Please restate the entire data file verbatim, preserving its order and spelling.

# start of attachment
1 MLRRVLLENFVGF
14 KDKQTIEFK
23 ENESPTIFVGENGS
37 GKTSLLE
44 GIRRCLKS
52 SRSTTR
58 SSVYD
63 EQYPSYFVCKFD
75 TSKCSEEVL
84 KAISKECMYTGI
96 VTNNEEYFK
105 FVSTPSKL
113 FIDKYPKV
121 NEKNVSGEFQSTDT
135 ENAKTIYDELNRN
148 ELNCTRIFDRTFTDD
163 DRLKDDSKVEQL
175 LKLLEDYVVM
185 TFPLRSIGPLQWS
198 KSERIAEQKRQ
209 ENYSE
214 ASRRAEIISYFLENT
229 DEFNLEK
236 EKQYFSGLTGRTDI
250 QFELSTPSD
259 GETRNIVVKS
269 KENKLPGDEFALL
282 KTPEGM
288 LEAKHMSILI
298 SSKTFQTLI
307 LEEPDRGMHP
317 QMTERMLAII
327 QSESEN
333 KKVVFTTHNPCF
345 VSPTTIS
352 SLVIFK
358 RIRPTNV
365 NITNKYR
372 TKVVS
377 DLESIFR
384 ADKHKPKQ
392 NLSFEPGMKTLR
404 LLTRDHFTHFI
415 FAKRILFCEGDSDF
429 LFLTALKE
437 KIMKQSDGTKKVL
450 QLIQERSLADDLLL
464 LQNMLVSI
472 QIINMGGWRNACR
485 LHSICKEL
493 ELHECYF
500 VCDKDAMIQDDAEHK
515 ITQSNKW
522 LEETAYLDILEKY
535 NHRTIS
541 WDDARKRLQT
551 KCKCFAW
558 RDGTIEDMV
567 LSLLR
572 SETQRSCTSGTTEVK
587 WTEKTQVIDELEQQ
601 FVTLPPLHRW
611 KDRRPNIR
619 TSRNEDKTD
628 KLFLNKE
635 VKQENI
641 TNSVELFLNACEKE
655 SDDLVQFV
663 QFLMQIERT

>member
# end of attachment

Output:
1 MLRRVLLENFVGF
14 KDKQTIEFK
23 ENESPTIFVGENGS
37 GKTSLLE
44 GIRRCLKS
52 SRSTTR
58 SSVYD
63 EQYPSYFVCKFD
75 TSKCSEEVL
84 KAISKECMYTGI
96 VTNNEEYFK
105 FVSTPSKL
113 FIDKYPKV
121 NEKNVSGEFQSTDT
135 ENAKTIYDELNRN
148 ELNCTRIFDRTFTDD
163 DRLKDDSKVEQL
175 LKLLEDYVVM
185 TFPLRSIGPLQWS
198 KSERIAEQKRQ
209 ENYSE
214 ASRRAEIISYFLENT
229 DEFNLEK
236 EKQYFSGLTGRTDI
250 QFELSTPSD
259 GETRNIVVKS
269 KENKLPGDEFALL
282 KTPEGM
288 LEAKHMSILI
298 SSKTFQTLI
307 LEEPDRGMHP
317 QMTERMLAII
327 QSESEN
333 KKVVFTTHNPCF
345 VSPTTIS
352 SLVIFK
358 RIRPTNV
365 NITNKYR
372 TKVVS
377 DLESIFR
384 ADKHKPKQ
392 NLSFEPGMKTLR
404 LLTRDHFTHFI
415 FAKRILFCEGDSDF
429 LFLTALKE
437 KIMKQSDGTKKVL
450 QLIQERSLADDLLL
464 LQNMLVSI
472 QIINMGGWRNACR
485 LHSICKEL
493 ELHECYF
500 VCDKDAMIQDDAEHK
515 ITQSNKW
522 LEETAYLDILEKY
535 NHRTIS
541 WDDARKRLQT
551 KCKCFAW
558 RDGTIEDMV
567 LSLLR
572 SETQRSCTSGTTEVK
587 WTEKTQVIDELEQQ
601 FVTLPPLHRW
611 KDRRPNIR
619 TSRNEDKTD
628 KLFLNKE
635 VKQENI
641 TNSVELFLNACEKE
655 SDDLVQFV
663 QFLMQIERT

>member